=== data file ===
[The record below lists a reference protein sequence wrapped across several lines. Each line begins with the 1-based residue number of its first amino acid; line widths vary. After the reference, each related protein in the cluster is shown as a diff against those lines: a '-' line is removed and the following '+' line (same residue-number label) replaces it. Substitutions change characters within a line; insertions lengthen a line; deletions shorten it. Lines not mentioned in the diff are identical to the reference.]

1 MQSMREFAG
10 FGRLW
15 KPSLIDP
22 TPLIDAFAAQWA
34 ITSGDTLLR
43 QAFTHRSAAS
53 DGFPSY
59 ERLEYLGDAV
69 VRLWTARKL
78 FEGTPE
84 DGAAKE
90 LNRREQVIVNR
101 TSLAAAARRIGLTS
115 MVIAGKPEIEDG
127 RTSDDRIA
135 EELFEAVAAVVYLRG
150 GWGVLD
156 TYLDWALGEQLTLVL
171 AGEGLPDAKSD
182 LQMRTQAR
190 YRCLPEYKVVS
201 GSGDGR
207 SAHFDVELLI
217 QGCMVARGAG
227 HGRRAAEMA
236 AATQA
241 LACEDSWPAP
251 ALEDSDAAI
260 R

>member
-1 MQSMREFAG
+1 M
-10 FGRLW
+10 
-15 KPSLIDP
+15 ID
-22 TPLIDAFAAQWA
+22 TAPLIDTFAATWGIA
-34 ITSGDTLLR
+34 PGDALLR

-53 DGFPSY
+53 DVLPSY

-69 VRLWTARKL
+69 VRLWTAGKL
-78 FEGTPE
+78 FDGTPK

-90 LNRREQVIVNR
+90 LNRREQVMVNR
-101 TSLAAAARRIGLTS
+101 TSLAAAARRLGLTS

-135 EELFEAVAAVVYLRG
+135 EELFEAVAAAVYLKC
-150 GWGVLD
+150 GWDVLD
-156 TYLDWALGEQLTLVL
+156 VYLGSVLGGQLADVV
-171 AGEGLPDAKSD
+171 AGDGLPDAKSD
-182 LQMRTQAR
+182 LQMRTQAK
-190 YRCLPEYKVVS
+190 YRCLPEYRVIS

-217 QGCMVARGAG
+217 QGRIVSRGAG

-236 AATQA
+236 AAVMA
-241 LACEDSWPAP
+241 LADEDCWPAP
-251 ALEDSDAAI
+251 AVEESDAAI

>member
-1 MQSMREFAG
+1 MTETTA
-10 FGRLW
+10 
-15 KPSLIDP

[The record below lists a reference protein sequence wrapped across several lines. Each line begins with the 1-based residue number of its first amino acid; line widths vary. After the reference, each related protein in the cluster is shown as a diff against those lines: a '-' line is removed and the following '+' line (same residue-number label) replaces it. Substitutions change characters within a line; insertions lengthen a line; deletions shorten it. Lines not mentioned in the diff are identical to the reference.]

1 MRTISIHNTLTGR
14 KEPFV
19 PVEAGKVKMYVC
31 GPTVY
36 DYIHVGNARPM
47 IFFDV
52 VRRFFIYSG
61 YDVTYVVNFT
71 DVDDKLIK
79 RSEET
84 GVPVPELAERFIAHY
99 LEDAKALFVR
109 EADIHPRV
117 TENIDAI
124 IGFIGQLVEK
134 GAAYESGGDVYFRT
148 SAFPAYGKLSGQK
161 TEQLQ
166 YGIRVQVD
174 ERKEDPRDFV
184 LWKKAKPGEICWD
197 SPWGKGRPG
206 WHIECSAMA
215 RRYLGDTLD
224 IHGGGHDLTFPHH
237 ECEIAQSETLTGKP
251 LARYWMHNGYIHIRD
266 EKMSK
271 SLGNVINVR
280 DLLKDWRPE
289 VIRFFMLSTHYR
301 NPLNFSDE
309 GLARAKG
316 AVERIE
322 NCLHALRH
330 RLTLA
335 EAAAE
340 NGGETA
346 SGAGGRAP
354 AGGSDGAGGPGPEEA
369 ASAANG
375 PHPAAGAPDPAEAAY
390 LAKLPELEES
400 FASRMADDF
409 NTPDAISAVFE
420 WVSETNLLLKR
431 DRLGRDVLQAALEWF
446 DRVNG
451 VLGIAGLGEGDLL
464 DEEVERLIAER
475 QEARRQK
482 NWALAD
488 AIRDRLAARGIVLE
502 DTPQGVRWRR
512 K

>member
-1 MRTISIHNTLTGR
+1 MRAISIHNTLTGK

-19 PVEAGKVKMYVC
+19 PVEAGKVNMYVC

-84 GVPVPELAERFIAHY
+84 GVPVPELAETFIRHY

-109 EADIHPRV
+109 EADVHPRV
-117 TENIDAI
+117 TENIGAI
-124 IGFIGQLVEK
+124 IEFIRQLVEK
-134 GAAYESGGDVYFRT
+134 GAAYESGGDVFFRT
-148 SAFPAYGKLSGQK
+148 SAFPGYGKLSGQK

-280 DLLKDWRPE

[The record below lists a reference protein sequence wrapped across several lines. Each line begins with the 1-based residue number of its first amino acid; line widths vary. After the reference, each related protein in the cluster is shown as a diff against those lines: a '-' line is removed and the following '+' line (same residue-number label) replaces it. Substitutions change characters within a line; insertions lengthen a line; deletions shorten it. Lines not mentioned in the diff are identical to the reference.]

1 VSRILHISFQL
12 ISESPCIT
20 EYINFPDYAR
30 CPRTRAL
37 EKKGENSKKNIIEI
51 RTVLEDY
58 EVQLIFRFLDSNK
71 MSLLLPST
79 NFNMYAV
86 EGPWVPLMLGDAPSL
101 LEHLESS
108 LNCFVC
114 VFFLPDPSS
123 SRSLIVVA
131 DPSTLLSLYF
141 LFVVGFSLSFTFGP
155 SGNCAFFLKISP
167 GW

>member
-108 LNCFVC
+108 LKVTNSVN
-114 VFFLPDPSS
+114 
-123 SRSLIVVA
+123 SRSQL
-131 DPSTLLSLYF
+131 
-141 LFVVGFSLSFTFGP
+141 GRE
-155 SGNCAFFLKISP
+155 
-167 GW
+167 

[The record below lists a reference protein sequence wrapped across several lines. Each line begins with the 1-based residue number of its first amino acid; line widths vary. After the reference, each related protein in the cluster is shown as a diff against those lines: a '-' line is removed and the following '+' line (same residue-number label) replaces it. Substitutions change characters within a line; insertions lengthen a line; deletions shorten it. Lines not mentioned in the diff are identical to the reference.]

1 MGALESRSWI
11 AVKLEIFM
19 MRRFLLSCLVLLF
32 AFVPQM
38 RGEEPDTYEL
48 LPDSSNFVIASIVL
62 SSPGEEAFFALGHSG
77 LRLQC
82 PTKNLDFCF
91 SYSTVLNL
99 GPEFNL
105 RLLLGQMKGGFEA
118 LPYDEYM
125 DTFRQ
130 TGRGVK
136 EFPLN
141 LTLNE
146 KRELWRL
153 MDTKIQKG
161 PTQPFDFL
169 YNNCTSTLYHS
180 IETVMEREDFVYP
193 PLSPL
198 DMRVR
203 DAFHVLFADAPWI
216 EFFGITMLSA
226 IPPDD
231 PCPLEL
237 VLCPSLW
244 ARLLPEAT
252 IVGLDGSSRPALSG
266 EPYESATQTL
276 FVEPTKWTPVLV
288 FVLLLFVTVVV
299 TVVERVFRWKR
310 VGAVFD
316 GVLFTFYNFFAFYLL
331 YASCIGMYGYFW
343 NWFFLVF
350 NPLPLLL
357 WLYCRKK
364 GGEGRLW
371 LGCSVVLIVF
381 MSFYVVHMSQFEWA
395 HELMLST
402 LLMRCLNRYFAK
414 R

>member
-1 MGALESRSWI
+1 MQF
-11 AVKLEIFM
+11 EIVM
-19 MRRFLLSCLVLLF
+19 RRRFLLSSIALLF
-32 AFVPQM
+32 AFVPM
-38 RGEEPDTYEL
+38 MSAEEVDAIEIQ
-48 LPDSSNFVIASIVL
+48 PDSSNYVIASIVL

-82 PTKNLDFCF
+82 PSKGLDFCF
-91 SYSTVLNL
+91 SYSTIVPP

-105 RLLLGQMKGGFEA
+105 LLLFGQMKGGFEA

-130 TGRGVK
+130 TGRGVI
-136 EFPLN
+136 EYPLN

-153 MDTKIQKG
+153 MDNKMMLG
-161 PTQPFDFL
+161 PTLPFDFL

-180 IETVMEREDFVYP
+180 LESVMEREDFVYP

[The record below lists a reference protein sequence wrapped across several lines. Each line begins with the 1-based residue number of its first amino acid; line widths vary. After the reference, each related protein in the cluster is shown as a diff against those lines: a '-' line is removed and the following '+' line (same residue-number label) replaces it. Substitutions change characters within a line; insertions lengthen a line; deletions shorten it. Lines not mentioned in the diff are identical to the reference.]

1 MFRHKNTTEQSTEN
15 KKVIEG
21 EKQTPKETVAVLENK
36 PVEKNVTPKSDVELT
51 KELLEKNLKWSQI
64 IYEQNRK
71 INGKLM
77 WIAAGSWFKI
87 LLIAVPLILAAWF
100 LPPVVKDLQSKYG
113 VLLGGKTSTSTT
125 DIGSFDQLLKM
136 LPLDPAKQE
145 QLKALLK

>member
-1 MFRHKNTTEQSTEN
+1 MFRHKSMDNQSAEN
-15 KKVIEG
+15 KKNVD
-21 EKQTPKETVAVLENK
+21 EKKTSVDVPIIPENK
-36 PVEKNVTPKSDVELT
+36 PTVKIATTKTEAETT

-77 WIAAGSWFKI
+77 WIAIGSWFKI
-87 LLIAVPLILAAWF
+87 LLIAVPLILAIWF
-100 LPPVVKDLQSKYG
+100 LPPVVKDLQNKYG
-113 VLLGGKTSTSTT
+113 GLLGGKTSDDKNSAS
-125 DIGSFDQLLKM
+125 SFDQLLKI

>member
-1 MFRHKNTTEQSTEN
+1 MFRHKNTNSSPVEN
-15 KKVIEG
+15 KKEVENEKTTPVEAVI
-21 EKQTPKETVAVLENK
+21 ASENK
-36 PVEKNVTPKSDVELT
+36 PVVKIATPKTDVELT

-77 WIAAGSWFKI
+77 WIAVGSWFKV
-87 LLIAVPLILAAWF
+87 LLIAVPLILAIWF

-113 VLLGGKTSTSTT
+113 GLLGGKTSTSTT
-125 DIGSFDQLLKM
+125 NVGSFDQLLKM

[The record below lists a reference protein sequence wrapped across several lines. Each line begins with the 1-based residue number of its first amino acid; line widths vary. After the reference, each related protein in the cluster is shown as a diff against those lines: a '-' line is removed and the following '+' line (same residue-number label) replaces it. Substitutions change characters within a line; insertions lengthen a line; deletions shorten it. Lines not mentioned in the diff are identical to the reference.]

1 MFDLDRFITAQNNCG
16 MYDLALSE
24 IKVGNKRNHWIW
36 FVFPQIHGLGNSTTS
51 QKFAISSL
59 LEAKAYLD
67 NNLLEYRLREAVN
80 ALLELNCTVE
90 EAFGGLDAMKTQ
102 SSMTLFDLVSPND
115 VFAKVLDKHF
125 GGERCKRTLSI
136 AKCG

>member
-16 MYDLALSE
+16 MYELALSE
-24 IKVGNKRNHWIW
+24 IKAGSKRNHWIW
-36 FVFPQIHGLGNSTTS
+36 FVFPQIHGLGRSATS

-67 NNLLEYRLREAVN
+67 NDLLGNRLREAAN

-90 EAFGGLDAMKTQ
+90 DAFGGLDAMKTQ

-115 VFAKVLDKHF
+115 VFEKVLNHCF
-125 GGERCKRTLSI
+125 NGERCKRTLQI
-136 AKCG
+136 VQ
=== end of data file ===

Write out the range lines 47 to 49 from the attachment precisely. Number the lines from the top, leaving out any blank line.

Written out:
+78 FDGTPK

-90 LNRREQVIVNR
+90 LNRREQVMVNR